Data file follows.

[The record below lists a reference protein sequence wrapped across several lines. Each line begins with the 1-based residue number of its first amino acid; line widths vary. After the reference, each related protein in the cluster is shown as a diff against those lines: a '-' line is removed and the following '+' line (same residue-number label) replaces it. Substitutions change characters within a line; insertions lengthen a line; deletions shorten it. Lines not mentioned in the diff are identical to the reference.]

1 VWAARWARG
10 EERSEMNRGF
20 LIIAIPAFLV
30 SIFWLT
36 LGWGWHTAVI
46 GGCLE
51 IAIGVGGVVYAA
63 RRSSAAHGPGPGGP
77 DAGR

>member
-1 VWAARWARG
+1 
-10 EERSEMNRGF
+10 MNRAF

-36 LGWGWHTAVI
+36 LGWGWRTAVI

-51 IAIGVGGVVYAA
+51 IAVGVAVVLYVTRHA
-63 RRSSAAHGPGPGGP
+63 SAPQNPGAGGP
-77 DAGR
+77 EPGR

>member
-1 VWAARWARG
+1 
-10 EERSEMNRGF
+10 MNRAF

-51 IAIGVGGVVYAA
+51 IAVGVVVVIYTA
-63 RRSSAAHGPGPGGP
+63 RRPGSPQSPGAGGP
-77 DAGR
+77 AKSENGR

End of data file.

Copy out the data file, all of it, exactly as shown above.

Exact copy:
[The record below lists a reference protein sequence wrapped across several lines. Each line begins with the 1-based residue number of its first amino acid; line widths vary. After the reference, each related protein in the cluster is shown as a diff against those lines: a '-' line is removed and the following '+' line (same residue-number label) replaces it. Substitutions change characters within a line; insertions lengthen a line; deletions shorten it. Lines not mentioned in the diff are identical to the reference.]

1 VWAARWARG
10 EERSEMNRGF
20 LIIAIPAFLV
30 SIFWLT
36 LGWGWHTAVI
46 GGCLE
51 IAIGVGGVVYAA
63 RRSSAAHGPGPGGP
77 DAGR

>member
-1 VWAARWARG
+1 
-10 EERSEMNRGF
+10 MNRAF

-36 LGWGWHTAVI
+36 LGWGWRTAVI

-51 IAIGVGGVVYAA
+51 IAVGVAVVLYVTRHA
-63 RRSSAAHGPGPGGP
+63 SAPQNPGAGGP
-77 DAGR
+77 EPGR

>member
-1 VWAARWARG
+1 
-10 EERSEMNRGF
+10 MNRAF

-51 IAIGVGGVVYAA
+51 IAVGVVVVIYTA
-63 RRSSAAHGPGPGGP
+63 RRPGSPQSPGAGGP
-77 DAGR
+77 AKSENGR